Love is in the air in Charleston. Did we say love? No, we mean love bugs. Love bugs, also known as the honeymoon fly and double-headed bug, are in the air in Charleston. Here's what you need to know:
According to a paper published by the University of Florida, Biology of the "Love-Bug", Plecia Nearctica by L.A. Hetrick, the bugs have two major "flights" every year, lasting about four weeks — a spring flight in May, and a fall flight during September.
Hetrick writes that individual male love bugs only live for two or three days, while females may live for a week or longer. During mating, the male flies stay attached to the female, who controls the activity of the amorous pair, until the male dies. Tough luck, brother. Females will mate with multiple males and then lay eggs in or on soil near decaying plant matter and die. What a life.
The bugs don't bite — adults feed on pollen and larvae feed on dead plants. They are attracted to light colored, recently painted surfaces. The bugs don't have many natural predators and even the masses that are squished on cars don't make a dent in their population.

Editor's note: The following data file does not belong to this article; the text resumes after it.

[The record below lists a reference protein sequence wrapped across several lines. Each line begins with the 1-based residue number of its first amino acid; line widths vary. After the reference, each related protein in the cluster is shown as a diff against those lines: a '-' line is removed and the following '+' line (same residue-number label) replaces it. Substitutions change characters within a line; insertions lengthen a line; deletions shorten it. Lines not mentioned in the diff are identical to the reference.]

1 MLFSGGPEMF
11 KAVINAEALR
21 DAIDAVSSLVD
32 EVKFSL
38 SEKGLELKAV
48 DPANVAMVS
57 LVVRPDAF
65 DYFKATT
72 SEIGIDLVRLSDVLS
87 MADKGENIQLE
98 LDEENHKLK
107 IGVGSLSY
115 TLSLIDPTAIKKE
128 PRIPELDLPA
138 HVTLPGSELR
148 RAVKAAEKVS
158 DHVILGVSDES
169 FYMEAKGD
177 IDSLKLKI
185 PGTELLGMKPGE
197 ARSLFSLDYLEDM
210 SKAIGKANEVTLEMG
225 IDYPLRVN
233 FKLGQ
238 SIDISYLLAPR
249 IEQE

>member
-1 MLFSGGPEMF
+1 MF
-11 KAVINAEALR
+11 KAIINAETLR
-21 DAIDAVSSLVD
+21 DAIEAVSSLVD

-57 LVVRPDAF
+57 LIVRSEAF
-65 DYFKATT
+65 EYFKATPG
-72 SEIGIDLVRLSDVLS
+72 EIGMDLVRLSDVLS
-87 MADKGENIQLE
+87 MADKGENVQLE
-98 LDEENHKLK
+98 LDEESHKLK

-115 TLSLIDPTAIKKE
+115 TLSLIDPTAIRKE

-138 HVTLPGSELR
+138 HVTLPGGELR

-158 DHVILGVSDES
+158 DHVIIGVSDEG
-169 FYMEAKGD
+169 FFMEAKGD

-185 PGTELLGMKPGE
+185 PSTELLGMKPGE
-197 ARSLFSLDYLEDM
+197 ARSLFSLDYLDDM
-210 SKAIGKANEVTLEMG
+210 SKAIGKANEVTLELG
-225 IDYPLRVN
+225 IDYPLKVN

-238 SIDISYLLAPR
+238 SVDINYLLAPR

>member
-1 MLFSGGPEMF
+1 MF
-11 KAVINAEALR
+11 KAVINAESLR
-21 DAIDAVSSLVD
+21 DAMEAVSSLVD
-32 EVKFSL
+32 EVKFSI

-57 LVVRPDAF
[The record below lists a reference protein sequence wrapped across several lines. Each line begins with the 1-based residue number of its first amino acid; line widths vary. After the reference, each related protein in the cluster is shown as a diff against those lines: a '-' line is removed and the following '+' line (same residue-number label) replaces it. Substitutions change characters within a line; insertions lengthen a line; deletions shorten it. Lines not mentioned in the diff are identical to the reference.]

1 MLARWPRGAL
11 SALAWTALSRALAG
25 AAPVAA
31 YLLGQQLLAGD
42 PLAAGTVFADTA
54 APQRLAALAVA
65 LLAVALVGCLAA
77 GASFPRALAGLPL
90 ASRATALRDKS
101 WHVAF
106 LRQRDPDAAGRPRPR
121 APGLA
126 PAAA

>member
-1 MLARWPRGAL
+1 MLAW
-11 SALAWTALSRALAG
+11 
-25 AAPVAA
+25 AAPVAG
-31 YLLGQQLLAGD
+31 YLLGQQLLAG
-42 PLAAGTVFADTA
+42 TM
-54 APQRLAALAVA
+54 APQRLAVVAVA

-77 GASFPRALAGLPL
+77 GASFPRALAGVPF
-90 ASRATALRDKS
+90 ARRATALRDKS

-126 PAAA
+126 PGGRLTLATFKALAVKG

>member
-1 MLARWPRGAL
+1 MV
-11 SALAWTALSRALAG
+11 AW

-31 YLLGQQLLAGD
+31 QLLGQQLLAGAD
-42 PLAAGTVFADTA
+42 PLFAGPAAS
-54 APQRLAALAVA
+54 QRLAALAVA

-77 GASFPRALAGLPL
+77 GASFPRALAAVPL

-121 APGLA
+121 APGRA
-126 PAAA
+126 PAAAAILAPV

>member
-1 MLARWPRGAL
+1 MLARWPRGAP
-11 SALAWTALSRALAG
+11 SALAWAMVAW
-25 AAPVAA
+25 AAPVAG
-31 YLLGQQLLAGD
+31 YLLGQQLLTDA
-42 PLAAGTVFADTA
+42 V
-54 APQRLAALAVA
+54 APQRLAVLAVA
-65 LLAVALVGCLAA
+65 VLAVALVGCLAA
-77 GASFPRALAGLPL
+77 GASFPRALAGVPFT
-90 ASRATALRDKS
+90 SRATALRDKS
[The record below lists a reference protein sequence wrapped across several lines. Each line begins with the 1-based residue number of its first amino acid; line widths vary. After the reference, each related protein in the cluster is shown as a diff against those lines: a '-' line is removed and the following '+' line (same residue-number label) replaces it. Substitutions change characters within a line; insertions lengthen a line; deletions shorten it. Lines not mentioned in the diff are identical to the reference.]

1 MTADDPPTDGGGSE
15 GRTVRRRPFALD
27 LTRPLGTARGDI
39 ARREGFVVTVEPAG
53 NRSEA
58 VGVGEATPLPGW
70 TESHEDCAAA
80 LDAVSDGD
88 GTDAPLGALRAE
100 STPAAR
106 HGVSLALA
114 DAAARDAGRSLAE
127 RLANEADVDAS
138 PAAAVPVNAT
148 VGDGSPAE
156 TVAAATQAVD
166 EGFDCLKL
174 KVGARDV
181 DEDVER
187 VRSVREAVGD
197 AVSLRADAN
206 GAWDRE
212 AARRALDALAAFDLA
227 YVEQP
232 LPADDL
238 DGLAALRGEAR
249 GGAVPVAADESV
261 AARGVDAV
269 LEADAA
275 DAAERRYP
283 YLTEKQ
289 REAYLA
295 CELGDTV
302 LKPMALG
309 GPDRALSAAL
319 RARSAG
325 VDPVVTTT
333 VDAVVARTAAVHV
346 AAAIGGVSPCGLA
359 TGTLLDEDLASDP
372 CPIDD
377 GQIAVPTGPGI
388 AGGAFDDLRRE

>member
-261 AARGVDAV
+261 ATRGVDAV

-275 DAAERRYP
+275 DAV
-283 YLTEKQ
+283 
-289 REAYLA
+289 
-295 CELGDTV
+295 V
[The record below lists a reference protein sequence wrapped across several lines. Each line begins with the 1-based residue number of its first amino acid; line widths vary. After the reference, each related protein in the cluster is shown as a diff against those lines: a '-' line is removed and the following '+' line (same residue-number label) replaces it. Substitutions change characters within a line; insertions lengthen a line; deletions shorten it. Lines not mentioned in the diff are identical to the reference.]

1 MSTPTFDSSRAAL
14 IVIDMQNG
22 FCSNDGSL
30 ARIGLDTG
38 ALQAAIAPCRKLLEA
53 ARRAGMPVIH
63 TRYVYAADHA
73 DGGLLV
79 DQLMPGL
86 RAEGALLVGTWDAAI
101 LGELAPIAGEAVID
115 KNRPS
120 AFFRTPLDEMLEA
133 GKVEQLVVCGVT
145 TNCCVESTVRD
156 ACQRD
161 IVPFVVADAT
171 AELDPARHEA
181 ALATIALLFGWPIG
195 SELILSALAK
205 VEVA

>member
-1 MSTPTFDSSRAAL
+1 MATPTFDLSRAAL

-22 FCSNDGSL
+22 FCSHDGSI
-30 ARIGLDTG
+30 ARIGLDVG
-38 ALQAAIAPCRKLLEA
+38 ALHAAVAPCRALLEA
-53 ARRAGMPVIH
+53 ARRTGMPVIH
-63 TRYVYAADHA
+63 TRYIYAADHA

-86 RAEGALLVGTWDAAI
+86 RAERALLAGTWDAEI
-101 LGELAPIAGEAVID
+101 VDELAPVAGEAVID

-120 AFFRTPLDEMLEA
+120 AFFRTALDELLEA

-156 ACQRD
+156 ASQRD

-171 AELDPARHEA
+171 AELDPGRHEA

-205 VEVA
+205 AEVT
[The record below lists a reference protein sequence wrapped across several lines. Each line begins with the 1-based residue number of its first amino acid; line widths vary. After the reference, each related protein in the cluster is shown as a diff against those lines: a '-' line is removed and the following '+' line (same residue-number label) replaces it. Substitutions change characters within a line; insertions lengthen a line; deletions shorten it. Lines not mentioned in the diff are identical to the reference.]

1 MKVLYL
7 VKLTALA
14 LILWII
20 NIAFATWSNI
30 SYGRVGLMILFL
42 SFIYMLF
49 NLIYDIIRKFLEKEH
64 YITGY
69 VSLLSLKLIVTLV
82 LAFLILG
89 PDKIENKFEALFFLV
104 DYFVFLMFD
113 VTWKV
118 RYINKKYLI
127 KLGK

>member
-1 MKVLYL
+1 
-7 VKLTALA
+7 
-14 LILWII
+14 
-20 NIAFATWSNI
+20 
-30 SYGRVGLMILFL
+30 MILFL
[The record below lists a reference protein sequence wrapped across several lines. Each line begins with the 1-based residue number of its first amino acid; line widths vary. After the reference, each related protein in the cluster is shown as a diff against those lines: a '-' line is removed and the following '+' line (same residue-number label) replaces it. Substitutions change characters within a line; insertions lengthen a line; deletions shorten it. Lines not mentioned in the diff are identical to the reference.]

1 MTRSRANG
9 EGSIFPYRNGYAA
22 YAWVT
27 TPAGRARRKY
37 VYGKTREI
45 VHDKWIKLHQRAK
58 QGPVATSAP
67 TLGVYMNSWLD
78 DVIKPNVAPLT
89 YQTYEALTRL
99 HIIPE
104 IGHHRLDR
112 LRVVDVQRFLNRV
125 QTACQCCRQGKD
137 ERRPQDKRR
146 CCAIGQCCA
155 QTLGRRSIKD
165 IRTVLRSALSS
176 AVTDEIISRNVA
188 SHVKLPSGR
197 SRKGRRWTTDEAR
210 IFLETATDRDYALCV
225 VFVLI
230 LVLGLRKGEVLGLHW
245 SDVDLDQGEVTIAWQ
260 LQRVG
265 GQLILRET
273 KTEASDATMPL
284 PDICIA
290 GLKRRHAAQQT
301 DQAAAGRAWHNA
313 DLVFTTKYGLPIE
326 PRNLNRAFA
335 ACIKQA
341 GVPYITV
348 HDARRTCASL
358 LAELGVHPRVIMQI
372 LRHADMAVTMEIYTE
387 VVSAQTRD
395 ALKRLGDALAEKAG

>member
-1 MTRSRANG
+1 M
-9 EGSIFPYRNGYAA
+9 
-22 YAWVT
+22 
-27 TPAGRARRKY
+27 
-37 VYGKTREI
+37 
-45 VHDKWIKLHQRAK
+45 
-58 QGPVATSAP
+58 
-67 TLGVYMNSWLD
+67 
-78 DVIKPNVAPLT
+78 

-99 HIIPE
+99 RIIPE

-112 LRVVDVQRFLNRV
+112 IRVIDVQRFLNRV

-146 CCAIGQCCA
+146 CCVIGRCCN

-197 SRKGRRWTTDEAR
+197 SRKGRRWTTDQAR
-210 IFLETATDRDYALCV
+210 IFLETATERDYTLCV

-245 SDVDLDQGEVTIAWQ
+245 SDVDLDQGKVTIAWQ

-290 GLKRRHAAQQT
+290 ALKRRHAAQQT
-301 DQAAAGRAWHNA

According to the University of Florida's entomology and nematology department, large numbers of them can clog car radiators and if the remains are left on automobile paint for several days, squished love bugs can cause damage to the paint due to the acidic composition of their bodies.
So, if you have 99 problems and they're all love bugs, here are a few tips from the people at the Farmers' Almanac.
Use your fan: keeping the fan on high during the day can make it harder for the bugs to fly.
Mow your grass: love bug larvae grow in thatch, so the less of it, the better. While it may not help this year, future you may thank you.
Use a spray: the Farmers' Almanac recommends this spray to deter the bugs:
1 cup water
3 tablespoons citrus dish soap
3 tablespoons mouthwash
Mix the ingredients in a spray bottle. Spray on plants, walls, and other effected areas.
Do as the love bugs do: grab someone you love and hold 'em tight.